3. Energy can be derived from glucose without simultaneous consumption of oxygen, but oxygen is required for degradation of fat. Therefore, glucose must be constantly available in the blood to satisfy the needs of red blood cells, which lack mitochondria, and cells in the renal medullae, which function under low oxygen tension. Under basal conditions these cells consume about 50 g of glucose each day and release an equivalent amount of lactate into the blood. Because lactate is readily reconverted to glucose in the liver, however, these tissues do not act as a drain on carbohydrate reserves.

4. In a well-nourished person the brain relies almost exclusively on glucose to meet its energy needs and consumes nearly 150 g per day. Brain does not derive energy from oxidation of FFA or amino acids. Ketone bodies are the only alternative substrates to glucose, but studies in experimental animals indicate that only certain regions of the brain can substitute ketone bodies for glucose. Total fasting for 4-5 days is required before the concentrations of ketone bodies in blood are high enough to provide a significant fraction of the brain's energy needs. Even after several weeks of total starvation, the brain continues to satisfy about one-third of its energy needs with glucose. The brain stores little glycogen and hence must depend on the circulation to meet its minute-to-minute fuel requirements. The rate of glucose delivery depends on its concentration in arterial blood, the rate of blood flow, and the efficiency of extraction. Although an increased flow rate might compensate for decreased glucose concentration, the mechanisms that regulate blood flow in brain are responsive to oxygen and carbon dioxide, rather than glucose. Under basal conditions the concentration of glucose in arterial blood is about 5 mM (90 mg/dL), of which the brain extracts about 10%. The fraction extracted can double, or perhaps even triple, when the concentration of glucose is low; but when the blood glucose falls below about 30 mg/dL, metabolism and function are compromised. Thus the brain is exceedingly vulnerable to hypoglycemia, which can quickly produce coma or death.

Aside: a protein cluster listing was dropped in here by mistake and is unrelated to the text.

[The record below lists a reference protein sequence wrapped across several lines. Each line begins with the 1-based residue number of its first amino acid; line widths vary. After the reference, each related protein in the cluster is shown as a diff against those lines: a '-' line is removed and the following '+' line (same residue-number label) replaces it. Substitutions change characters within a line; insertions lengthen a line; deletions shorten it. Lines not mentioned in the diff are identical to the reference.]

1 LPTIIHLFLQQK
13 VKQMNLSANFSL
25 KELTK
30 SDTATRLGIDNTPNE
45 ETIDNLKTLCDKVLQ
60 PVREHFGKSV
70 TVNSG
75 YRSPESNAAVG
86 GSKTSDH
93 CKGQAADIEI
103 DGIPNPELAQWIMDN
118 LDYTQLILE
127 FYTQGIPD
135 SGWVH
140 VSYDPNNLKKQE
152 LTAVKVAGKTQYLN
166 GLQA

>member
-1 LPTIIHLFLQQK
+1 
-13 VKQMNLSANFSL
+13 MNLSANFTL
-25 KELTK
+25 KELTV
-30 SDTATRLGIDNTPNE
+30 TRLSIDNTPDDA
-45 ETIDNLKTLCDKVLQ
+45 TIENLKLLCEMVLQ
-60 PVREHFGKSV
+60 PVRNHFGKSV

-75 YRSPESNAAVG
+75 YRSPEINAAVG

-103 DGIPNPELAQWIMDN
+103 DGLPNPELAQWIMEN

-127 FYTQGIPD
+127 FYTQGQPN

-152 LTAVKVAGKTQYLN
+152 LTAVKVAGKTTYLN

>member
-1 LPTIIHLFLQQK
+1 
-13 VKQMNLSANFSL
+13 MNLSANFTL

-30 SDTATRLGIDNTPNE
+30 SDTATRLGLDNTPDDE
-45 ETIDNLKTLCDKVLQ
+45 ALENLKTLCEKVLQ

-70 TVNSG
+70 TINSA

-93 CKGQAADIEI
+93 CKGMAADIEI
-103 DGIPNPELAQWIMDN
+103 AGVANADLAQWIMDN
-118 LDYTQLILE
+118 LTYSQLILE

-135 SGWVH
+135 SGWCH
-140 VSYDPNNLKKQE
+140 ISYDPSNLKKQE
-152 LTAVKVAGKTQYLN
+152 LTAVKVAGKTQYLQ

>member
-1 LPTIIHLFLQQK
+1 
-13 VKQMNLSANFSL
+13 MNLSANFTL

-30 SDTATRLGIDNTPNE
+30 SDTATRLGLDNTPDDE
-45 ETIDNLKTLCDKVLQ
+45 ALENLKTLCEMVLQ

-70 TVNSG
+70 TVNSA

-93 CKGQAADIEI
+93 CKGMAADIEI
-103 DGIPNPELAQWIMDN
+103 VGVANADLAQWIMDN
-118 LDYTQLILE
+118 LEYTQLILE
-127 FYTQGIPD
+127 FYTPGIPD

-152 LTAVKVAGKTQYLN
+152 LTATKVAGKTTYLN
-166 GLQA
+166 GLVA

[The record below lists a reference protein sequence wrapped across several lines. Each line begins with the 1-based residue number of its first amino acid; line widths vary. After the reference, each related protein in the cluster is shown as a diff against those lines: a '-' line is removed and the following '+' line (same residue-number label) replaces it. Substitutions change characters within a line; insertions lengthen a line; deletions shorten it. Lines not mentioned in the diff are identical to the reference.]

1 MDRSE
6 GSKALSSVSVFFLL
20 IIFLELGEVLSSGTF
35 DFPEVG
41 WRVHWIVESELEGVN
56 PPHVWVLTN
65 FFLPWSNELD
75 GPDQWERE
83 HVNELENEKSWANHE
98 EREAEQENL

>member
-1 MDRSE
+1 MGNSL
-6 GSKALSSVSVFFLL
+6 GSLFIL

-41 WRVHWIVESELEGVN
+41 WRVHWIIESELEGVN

Fuel Consumption

The amount of metabolic fuel consumed in a day varies widely and normally is balanced by variations in food intake, but the adipose tissue reservoir of triglycerides can shrink or expand to accommodate imbalances in fuel intake and expenditure. Muscle comprises about

FIGURE 1 Intraorgan flow of substrate and the competitive regulatory effects of glucose and fatty acids that comprise the glucose-fatty acid cycle. Dashed arrows denote inhibition. See text for details.

50% of body mass and is by far the major consumer of metabolic fuel. Even at rest muscle metabolism accounts for about 30% of the oxygen consumed. Although normally a 56-kg woman or a 70-kg man or consumes about 1600 or 2000 Calories in a typical day, daily caloric requirements may range from about 1000 with complete bed rest to as much as 6000 with prolonged physical activity. For example, marathon running may consume 3000 Calories in only 3 hr. Under basal conditions an individual on a typical mixed diet derives about half of the daily energy needs from the oxidation of glucose, a small fraction from consumption of protein, and the remainder from fat. With starvation or with prolonged exercise, limited carbohydrate reserves are quickly exhausted unless some restriction is placed on carbohydrate consumption by muscle, whose fuel needs far exceed those of any other tissue and can be met by increased utilization of fat. In fact, simply providing muscle with fat restricts its ability to consume carbohydrate. Hormonal regulation of energy balance is largely accomplished through adjusting the flux of energy-rich fatty acids and their derivatives to muscle, and the consequent sparing of carbohydrate and protein.